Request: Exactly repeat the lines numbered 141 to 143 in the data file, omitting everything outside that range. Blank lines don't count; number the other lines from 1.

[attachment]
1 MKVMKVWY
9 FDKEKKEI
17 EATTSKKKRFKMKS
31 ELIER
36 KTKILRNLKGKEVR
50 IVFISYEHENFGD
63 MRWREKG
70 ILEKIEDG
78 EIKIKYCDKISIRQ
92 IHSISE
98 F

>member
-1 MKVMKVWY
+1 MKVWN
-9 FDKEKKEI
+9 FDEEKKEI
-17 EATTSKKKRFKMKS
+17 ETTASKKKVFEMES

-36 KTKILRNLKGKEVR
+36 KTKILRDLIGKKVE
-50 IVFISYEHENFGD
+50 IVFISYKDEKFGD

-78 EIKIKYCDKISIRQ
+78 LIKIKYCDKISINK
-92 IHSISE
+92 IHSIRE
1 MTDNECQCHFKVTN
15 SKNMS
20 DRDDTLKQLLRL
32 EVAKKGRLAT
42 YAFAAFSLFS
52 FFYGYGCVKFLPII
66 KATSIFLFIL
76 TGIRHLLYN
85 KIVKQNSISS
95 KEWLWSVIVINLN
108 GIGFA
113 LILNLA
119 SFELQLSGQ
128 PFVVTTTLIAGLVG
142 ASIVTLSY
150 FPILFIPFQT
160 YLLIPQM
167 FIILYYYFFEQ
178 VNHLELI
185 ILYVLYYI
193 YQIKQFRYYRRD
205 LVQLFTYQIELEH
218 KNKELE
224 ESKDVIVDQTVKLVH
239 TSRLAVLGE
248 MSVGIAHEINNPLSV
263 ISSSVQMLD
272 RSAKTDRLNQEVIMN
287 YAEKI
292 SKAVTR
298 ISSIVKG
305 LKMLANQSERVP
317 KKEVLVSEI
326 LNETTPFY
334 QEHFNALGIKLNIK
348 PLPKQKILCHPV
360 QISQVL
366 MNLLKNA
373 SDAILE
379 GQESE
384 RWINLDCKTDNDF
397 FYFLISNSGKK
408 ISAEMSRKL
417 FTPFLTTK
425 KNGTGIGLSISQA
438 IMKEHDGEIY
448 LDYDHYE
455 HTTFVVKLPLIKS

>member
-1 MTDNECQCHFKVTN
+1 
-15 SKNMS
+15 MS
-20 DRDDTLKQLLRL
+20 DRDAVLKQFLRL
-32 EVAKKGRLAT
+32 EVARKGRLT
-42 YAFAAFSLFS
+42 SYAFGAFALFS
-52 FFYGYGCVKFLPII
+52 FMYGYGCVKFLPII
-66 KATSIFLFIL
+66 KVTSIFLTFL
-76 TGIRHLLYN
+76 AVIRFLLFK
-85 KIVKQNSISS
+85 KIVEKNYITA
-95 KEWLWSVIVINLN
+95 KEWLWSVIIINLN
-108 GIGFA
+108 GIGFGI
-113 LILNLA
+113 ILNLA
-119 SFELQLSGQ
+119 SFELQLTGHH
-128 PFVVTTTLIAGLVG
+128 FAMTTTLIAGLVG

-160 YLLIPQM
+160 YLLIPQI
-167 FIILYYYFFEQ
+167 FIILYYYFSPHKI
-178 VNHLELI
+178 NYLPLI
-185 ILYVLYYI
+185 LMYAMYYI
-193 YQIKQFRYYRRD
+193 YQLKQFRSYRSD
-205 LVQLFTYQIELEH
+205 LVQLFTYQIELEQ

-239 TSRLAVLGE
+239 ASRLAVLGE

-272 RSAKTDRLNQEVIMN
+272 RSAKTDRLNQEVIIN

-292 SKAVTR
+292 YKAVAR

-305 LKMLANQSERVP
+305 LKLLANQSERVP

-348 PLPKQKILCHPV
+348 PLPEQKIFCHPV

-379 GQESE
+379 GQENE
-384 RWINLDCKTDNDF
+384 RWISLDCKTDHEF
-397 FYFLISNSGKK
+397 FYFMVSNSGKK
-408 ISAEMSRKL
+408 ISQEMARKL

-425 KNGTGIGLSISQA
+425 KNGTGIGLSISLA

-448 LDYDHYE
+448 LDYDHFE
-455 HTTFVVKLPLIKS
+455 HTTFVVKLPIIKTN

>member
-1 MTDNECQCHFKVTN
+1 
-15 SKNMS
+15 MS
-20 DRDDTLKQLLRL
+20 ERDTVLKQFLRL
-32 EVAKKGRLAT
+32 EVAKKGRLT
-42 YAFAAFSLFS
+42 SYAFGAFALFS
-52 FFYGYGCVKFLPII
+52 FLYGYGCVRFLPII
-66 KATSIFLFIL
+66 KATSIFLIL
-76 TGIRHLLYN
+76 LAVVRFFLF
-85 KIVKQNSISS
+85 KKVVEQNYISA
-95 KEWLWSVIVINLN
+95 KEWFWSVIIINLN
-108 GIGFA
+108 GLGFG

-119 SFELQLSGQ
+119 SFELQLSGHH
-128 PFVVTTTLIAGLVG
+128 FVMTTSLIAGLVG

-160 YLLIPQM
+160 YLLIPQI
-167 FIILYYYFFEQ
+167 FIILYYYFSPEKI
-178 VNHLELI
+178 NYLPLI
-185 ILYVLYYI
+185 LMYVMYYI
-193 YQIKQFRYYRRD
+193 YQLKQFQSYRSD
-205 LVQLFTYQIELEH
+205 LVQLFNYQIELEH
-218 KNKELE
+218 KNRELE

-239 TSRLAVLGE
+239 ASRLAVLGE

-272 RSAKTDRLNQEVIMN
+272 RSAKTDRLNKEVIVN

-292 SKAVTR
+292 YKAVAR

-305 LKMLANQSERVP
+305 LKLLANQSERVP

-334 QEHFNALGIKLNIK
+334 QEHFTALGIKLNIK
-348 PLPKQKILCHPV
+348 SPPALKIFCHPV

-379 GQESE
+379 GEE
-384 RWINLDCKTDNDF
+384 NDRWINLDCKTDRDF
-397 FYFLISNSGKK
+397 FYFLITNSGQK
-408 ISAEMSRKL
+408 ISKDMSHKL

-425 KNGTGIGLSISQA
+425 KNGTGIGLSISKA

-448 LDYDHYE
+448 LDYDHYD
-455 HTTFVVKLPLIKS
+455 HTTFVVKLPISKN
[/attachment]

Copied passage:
-1 MTDNECQCHFKVTN
+1 
-15 SKNMS